Google Doodle celebrates the 139th birthday of Dolores Cacuango, also called Mamá Dulu (Doloreyuk), a pioneer in the fight for Indigenous people and farmers’ rights in Ecuador, on October 26, 2020.
Who was Dolores Cacuango?
Dolores Cacuango was born on October 26, 1881, in San Pablo Urco on the Pesillo Hacienda close to the northern canton of Cayambe, Ecuador. She stood out in the political field and was one of the first activists of Ecuadorian feminism, between the 3rd and 6th decade of the 20th century. She established the Federación Ecuatoriana de Indios (FEI) in 1944 with the assistance of Ecuador’s Communist Party.
Dolores Cacuango grew up with her parents, she had no access to education because of her absence of resources. At the point when she was 15 years of age, she worked for the proprietor of the hacienda as a domestic worker and was struck by the divergence between the living conditions between the landowners and the peons.
Dolores Cacuango never learned how to read or write, which was one of the primary reasons to inspire her to improve indigenous education. She learned Spanish in Quito, where she worked as a housemaid at a youthful age.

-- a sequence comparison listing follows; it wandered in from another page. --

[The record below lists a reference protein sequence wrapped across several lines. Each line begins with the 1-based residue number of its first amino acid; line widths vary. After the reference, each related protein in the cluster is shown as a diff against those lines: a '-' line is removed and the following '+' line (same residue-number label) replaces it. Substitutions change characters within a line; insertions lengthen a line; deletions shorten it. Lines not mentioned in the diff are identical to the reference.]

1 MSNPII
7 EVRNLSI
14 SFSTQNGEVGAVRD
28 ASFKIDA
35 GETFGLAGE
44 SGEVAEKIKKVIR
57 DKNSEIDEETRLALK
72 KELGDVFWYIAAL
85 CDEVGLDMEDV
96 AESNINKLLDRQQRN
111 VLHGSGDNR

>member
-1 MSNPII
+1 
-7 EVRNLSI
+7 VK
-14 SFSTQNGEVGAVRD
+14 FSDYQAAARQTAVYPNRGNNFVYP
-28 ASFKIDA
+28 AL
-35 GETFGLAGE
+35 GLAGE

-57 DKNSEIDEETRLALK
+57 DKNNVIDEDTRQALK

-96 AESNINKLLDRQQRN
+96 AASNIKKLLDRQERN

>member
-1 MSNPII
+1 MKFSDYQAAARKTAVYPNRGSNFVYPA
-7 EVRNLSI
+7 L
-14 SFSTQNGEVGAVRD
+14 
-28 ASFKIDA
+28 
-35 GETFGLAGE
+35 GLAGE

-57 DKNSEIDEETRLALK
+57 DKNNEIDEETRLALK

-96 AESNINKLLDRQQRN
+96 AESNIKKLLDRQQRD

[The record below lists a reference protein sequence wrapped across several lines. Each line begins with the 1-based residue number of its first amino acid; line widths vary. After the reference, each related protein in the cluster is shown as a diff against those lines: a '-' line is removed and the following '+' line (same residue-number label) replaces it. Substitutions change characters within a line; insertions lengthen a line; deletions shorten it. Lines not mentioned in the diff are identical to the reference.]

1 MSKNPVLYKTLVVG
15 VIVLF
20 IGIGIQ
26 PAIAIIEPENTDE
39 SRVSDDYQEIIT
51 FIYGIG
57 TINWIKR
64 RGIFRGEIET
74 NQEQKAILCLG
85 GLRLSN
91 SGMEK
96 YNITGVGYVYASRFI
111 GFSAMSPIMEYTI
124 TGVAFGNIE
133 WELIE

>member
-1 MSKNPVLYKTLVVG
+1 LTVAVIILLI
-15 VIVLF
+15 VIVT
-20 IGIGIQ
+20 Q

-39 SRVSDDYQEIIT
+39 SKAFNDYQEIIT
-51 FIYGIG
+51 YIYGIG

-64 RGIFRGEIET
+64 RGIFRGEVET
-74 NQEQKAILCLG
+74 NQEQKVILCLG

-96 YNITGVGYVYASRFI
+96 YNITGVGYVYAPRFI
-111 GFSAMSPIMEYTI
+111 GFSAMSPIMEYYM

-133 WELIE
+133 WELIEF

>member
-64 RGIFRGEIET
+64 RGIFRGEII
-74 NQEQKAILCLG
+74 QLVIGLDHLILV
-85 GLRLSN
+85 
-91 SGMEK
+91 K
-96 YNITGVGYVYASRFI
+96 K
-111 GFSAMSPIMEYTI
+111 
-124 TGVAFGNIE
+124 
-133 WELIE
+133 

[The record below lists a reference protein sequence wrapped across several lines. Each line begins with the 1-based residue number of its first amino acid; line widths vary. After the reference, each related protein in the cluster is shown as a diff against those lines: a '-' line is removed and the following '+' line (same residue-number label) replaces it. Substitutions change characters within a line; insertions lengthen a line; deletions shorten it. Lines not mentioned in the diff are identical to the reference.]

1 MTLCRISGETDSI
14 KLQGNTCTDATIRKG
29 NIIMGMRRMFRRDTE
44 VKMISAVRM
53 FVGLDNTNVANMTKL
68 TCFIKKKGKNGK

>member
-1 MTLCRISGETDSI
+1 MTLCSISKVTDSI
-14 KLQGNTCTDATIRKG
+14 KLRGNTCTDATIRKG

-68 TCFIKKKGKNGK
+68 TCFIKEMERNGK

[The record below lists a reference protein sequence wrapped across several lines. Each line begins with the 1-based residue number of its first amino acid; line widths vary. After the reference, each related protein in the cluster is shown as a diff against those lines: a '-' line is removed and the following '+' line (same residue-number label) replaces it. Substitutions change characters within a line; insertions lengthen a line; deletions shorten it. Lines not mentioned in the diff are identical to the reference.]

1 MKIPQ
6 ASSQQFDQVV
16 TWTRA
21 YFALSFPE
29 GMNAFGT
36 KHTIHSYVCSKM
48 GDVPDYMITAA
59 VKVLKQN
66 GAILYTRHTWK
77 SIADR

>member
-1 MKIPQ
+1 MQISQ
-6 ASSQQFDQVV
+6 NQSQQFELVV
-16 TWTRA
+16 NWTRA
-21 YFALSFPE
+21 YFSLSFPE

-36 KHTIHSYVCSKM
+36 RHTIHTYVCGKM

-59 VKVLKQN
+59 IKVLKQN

Back in Pesillo, Dolores Cacuango became a leader in the movement against the exploitative hacienda system, and through her active speeches, she upheld causes like land rights, financial equity, and education for the Indigenous community. She led the individuals of Cayambe in 1926 in challenging the sale of their community land, setting a solid example for future developments.
In 1930, Dolores Cacuango was among the leaders of the historic laborers’ strike at the Pesillo hacienda in Cayambe. During the May 1944 Revolution in Ecuador, Cacuango personally led an attack on a government military base. Alongside individual activist Tránsito Amaguaña, she established the Indigenous Federation of Ecuador (FEI), one of the first essential associations to position, demand, and battle for indigenous rights.
While Dolores Cacuango never got conventional education, she set up the first bilingual Indian schools. She set up these schools in the Cayambe zone in 1945. Cacuango recommended that these schools teach the students to read in the two languages. Her schools worked for 18 years, however, the military junta shut them in 1963, considering them as communist focos.
Dolores Cacuango was an outspoken Communist and was detained for her activism.
In 1971, Dolores Cacuango died and her last years were troublesome. She lost strength, got paraplegic, lost weight, and couldn’t visit communities and associations any longer.
On October 26, 2020, Google honors Dolores Cacuango’s 139th Birthday with Google Doodle.